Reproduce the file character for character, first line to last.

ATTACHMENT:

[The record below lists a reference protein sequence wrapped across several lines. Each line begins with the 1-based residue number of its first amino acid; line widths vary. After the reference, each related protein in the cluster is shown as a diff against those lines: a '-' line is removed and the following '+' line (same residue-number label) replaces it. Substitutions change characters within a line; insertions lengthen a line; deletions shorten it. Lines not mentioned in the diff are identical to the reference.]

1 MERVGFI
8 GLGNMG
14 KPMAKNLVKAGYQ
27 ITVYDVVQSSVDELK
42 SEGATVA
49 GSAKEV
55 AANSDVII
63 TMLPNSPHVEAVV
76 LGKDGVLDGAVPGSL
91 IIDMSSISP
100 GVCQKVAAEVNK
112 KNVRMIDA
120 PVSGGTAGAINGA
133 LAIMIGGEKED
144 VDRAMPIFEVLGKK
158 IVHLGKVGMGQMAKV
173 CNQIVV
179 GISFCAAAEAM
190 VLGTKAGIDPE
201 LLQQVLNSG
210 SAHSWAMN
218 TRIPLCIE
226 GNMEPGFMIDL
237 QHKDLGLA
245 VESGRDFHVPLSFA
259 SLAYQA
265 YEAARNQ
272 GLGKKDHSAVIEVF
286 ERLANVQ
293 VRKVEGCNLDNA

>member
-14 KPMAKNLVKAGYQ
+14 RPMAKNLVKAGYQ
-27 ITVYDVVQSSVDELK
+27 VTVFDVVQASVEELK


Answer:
[The record below lists a reference protein sequence wrapped across several lines. Each line begins with the 1-based residue number of its first amino acid; line widths vary. After the reference, each related protein in the cluster is shown as a diff against those lines: a '-' line is removed and the following '+' line (same residue-number label) replaces it. Substitutions change characters within a line; insertions lengthen a line; deletions shorten it. Lines not mentioned in the diff are identical to the reference.]

1 MERVGFI
8 GLGNMG
14 KPMAKNLVKAGYQ
27 ITVYDVVQSSVDELK
42 SEGATVA
49 GSAKEV
55 AANSDVII
63 TMLPNSPHVEAVV
76 LGKDGVLDGAVPGSL
91 IIDMSSISP
100 GVCQKVAAEVNK
112 KNVRMIDA
120 PVSGGTAGAINGA
133 LAIMIGGEKED
144 VDRAMPIFEVLGKK
158 IVHLGKVGMGQMAKV
173 CNQIVV
179 GISFCAAAEAM
190 VLGTKAGIDPE
201 LLQQVLNSG
210 SAHSWAMN
218 TRIPLCIE
226 GNMEPGFMIDL
237 QHKDLGLA
245 VESGRDFHVPLSFA
259 SLAYQA
265 YEAARNQ
272 GLGKKDHSAVIEVF
286 ERLANVQ
293 VRKVEGCNLDNA

>member
-14 KPMAKNLVKAGYQ
+14 RPMAKNLVKAGYQ
-27 ITVYDVVQSSVDELK
+27 VTVFDVVQASVEELK